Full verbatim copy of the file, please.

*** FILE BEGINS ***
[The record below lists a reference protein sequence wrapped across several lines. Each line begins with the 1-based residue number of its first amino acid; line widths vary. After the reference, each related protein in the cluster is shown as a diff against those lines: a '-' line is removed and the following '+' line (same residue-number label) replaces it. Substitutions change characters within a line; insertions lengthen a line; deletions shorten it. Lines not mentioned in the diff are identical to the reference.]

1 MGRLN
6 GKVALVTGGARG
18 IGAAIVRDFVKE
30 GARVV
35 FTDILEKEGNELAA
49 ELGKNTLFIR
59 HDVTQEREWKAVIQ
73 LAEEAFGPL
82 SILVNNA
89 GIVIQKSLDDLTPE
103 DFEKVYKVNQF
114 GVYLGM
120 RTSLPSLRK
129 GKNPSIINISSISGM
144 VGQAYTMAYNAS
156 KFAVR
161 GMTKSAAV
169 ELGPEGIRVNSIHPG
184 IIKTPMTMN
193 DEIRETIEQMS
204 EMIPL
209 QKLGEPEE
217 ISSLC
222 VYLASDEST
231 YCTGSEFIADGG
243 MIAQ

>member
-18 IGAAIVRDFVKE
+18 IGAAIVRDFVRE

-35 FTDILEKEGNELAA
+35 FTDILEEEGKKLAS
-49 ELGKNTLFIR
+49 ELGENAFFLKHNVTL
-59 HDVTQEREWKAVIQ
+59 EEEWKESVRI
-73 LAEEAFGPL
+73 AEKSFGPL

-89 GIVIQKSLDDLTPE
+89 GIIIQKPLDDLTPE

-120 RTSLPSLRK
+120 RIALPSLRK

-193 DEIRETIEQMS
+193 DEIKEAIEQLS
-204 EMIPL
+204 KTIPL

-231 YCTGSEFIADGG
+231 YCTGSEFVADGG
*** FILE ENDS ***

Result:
[The record below lists a reference protein sequence wrapped across several lines. Each line begins with the 1-based residue number of its first amino acid; line widths vary. After the reference, each related protein in the cluster is shown as a diff against those lines: a '-' line is removed and the following '+' line (same residue-number label) replaces it. Substitutions change characters within a line; insertions lengthen a line; deletions shorten it. Lines not mentioned in the diff are identical to the reference.]

1 MGRLN
6 GKVALVTGGARG
18 IGAAIVRDFVKE
30 GARVV
35 FTDILEKEGNELAA
49 ELGKNTLFIR
59 HDVTQEREWKAVIQ
73 LAEEAFGPL
82 SILVNNA
89 GIVIQKSLDDLTPE
103 DFEKVYKVNQF
114 GVYLGM
120 RTSLPSLRK
129 GKNPSIINISSISGM
144 VGQAYTMAYNAS
156 KFAVR
161 GMTKSAAV
169 ELGPEGIRVNSIHPG
184 IIKTPMTMN
193 DEIRETIEQMS
204 EMIPL
209 QKLGEPEE
217 ISSLC
222 VYLASDEST
231 YCTGSEFIADGG
243 MIAQ

>member
-18 IGAAIVRDFVKE
+18 IGAAIVRDFVRE

-35 FTDILEKEGNELAA
+35 FTDILEEEGKKLAS
-49 ELGKNTLFIR
+49 ELGENAFFLKHNVTL
-59 HDVTQEREWKAVIQ
+59 EEEWKESVRI
-73 LAEEAFGPL
+73 AEKSFGPL

-89 GIVIQKSLDDLTPE
+89 GIIIQKPLDDLTPE

-120 RTSLPSLRK
+120 RIALPSLRK

-193 DEIRETIEQMS
+193 DEIKEAIEQLS
-204 EMIPL
+204 KTIPL

-231 YCTGSEFIADGG
+231 YCTGSEFVADGG